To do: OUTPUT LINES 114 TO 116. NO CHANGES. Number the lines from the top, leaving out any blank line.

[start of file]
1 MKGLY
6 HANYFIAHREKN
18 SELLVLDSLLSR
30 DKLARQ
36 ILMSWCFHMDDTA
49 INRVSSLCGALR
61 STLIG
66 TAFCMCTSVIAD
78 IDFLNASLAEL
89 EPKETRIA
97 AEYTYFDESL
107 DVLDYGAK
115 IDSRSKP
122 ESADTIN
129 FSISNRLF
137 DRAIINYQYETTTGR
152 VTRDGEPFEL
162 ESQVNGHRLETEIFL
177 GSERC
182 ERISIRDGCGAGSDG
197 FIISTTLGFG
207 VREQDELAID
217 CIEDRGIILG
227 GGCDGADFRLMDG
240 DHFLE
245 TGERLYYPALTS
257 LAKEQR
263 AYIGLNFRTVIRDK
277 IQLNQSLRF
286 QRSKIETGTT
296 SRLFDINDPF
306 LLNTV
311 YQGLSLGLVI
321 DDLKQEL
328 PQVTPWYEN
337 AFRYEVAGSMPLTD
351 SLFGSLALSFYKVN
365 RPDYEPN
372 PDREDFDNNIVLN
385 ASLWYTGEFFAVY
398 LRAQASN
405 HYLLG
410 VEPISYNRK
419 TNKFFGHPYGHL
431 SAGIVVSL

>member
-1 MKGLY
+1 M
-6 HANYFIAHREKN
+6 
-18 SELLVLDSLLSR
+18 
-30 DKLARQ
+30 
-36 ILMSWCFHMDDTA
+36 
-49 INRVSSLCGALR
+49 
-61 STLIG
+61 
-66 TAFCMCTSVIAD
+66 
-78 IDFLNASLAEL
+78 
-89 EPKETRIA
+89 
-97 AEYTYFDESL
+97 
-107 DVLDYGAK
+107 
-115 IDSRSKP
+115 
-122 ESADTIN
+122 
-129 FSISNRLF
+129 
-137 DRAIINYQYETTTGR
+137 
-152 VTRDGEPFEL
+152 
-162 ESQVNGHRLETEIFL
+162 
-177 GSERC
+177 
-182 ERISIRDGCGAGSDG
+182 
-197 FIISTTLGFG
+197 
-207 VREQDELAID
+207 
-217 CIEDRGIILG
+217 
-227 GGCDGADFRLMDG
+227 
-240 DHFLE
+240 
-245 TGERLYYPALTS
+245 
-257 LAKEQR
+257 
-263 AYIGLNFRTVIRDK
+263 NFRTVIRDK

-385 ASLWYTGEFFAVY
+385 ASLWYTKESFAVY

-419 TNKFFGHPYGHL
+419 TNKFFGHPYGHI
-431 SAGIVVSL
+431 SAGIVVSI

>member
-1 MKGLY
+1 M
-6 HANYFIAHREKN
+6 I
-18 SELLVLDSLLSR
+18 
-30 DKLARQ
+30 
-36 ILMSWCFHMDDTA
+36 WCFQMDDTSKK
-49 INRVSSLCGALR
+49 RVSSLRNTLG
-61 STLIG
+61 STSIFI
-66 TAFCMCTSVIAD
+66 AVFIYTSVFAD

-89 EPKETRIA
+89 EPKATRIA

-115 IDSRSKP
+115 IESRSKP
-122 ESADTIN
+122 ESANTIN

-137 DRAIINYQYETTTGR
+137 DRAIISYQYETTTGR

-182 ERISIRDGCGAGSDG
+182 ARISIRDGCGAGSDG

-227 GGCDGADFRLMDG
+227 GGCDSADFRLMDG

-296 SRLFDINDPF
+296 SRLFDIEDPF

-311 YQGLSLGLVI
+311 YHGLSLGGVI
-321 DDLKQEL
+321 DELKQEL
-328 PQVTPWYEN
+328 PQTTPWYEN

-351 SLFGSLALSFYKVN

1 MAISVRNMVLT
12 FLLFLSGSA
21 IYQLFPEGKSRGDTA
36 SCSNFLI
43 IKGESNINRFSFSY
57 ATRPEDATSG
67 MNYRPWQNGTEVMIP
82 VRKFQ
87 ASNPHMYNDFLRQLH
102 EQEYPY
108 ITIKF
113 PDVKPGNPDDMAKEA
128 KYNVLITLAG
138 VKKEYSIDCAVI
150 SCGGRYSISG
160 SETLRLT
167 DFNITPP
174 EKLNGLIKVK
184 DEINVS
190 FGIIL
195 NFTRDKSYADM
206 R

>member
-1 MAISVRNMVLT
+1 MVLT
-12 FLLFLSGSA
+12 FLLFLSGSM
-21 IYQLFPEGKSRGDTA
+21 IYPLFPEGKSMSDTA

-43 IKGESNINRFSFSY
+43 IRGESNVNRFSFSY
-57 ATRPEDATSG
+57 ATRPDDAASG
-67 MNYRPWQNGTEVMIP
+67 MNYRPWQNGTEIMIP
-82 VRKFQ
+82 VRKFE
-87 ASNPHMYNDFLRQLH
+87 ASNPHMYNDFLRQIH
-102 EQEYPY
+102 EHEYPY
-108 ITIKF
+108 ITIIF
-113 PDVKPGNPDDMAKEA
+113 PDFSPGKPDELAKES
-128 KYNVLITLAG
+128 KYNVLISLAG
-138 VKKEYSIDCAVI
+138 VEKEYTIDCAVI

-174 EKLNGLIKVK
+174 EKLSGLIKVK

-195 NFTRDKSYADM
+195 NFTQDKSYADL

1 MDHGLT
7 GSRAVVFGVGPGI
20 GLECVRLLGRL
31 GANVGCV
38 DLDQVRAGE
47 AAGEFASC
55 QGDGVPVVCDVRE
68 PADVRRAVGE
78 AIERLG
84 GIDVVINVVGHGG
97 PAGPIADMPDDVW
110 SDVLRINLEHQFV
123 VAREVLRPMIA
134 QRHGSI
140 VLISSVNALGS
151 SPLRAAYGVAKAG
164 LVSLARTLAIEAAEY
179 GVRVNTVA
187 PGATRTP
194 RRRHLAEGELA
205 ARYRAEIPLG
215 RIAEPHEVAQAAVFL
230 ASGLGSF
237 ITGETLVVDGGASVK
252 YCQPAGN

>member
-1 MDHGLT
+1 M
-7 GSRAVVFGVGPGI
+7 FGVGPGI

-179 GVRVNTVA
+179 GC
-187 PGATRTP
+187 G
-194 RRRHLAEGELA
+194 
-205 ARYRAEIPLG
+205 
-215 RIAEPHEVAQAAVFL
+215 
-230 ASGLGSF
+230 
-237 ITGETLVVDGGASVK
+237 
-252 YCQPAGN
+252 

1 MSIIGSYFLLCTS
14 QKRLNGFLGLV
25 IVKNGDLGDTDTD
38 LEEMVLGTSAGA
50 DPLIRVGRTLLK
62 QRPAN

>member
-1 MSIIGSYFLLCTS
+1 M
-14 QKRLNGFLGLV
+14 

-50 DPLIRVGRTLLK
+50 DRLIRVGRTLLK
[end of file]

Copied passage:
-18 SELLVLDSLLSR
+18 
-30 DKLARQ